With convertibility in India, the quantity of currency and other paper assets like public debt instruments representing fiscal decisions of India’s Union and State Governments, will have to start to compete with those produced by other governments. Just as India’s long-jumpers and tennis-players must compete with the world’s best if they are to establish and sustain their athletic reputations, so India’s fiscal and monetary decisions (i.e. about government spending and revenues, interest-rates and money supply growth) will have to start competing in the world’s financial markets with those of the EU, USA, Japan, Switzerland, ASEAN etc.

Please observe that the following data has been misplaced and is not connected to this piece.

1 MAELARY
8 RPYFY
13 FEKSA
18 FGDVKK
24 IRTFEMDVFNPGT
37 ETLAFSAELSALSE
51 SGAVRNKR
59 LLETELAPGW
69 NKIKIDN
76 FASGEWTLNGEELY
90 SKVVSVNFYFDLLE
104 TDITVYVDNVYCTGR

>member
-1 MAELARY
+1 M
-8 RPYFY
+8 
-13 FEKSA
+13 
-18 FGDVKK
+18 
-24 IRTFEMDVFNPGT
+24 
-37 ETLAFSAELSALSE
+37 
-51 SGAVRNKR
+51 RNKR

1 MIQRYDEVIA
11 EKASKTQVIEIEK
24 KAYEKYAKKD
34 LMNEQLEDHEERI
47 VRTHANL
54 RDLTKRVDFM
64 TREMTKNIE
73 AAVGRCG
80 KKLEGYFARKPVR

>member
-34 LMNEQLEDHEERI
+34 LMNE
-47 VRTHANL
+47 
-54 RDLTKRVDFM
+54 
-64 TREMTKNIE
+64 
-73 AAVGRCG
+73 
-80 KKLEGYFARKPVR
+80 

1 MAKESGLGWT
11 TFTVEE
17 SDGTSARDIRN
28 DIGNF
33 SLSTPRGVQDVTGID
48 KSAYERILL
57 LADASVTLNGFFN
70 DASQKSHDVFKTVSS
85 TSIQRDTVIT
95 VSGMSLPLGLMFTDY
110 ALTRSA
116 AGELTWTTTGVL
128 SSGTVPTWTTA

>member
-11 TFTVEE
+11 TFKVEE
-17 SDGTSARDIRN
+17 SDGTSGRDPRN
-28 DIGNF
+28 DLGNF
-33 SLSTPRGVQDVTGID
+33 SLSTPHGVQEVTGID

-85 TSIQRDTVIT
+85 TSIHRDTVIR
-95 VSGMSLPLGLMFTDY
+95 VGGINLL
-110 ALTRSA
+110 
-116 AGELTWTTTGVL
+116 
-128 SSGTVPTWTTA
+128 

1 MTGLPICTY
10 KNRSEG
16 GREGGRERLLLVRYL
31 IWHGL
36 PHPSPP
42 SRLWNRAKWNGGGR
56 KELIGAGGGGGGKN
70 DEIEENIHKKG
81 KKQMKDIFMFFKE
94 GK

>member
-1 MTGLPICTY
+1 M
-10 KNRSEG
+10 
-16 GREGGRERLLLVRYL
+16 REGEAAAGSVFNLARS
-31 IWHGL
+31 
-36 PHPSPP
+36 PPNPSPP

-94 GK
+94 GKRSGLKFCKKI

The average family in rural Madhya Pradesh who may wish, for whatever personal reason, to liquidate rupee-denominated assets and buy instead Canadian, Swiss or Japanese Government debt, or mutual fund shares in New York, Frankfurt or Singapore, would not be hindered by India’s Government from doing so. They would become as free as the swankiest NRI jet-setters have been for years (like many members of the New Delhi Consensus and their grown children abroad). Scores of millions of ordinary Indians unconnected with Big Business or Big Labour, neither among the 18 million people in government nor the 12 million in the organised private sector, would become free to hold any portfolio of assets they chose in global markets (small as any given individual portfolio may be in value). Like all those glamorous NRIs, every Indian would be able to hold dollar or Swiss Franc deposit accounts at the local neighbourhood bank. Hawala operators worldwide would become redundant. Ordinary citizens could choose to hold foreign shares, real-estate or travellers’ cheques as assets just as they now choose jewellery before a wedding. The Indian Rupee, after more than 65 years, would once again become as good as all the proverbial gold in Fort Knox.